Big Seaweed Search

At a glance

Identify and record seaweeds.

Type of activity: Outdoors

Who can take part? Everyone

When? All year round

Where? UK seashore

How long will it take? About one hour

Help us monitor the effects of environmental change on Britain's sealife by exploring the seashore and recording the living seaweeds you find there.

Spring 2020 update

Thanks for all your help so far with the survey. If you want to know what kind of data is being collected and the best ways to contribute more, please download this update (PDF 444KB).

Why we are doing the project

The Big Seaweed Search first launched in 2009. Hundreds of people took part and the data gathered, alongside other research, show that the distribution of seaweeds around the UK is changing.

Now we aim to scale up the survey to collect thousands of new observations and to focus on key environmental issues that need more research.

These issues are:

  • rising sea temperature
  • the arrival and spread of non-native species of seaweed
  • ocean acidification (the sea becoming more acidic as a result of absorbing carbon dioxide from the air)

Home to a particularly high diversity of species, the UK is a special place for seaweeds. Unfortunately, seaweeds are not as popular as flowers, butterflies or birds, so fewer people make and submit observations of them.

As a result, we know comparatively little about the abundance and distribution of seaweed species, and how this may change over time.

Understanding more about seaweeds is critical to protecting marine environments.

How to take part

1. Download and print the Big Seaweed Search guide PDF (3.3MB) and recording form PDF (73KB) or request a free copy by emailing your name and postal address to seaweeds@nhm.ac.uk.

If you are running a group survey, download our guide for group leaders PDF (4.93MB).

2. Visit the seashore and choose your survey plot. This should be a five-metre-wide strip that runs from the top of the shore right down to the sea.

3. Walk to the sea, then take a photo of your plot (with your back to the sea).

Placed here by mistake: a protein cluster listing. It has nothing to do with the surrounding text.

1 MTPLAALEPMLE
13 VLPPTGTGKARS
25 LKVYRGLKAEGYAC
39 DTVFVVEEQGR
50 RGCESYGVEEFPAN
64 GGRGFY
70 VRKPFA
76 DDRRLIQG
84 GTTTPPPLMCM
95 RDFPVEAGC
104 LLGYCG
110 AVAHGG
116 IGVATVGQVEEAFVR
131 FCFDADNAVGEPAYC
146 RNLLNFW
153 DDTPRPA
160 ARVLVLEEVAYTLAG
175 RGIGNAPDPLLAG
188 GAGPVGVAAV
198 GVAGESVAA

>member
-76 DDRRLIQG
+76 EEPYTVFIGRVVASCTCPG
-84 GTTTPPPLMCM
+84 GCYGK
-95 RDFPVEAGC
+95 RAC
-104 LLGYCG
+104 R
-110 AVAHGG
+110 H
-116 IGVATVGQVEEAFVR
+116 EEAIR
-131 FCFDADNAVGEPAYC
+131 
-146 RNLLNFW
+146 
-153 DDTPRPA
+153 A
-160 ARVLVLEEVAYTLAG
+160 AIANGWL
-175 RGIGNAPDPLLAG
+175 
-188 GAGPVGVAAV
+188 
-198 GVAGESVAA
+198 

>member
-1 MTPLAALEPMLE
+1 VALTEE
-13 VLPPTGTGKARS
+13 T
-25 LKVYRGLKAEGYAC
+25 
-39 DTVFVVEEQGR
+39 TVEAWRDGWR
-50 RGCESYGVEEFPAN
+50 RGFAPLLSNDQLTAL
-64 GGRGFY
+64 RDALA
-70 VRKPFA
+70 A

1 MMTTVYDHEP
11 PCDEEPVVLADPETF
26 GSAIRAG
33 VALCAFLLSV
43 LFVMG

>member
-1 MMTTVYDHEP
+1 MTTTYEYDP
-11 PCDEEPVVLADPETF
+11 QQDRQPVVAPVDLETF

4. Walking away from the sea, thoroughly explore the whole of your five-metre-wide plot. Aim to cover the whole of your plot within an hour. When you find one of the 14 target seaweeds:

  • Tick it off on your recording form PDF (73KB)
  • Take a clear photo showing the identification features. There are tips on this in our guide for taking photos PDF (3.08MB) for the Big Seaweed Search. Don't forget to photograph each seaweed you record.
  • Record its abundance as band-forming, patchy or sparse:
    • Band-forming - the seaweed grows as an uninterrupted band right across the width of your five-metre plot. 
    • Patchy - the seaweed grows in large patches (greater than one metre across) but does not cover the whole width of your plot.
    • Sparse - the seaweed grows in small patches (less than one metre across)
  • If you later find a bigger patch, update the recording form.
  • Only record living seaweeds, not dead ones washed up on the beach.

5. Submit your results and photos using our online form, or post them with printed photos to:

Big Seaweed Search
Angela Marmont Centre for UK Biodiversity
The Natural History Museum
Cromwell Road
London
SW7 5BD

You can send in records at any time of the year and as many times as you like.

Project team

  • Prof Juliet Brodie, Life Sciences Research Chair
  • Lucy Robinson, Citizen Science Programme Manager
  • Justine Millard (Marine Conservation Society)
  • Peter Richardson (Marine Conservation Society)
  • Richard Harrington (Marine Conservation Society)
Big Seaweed Search logo

In partnership with:

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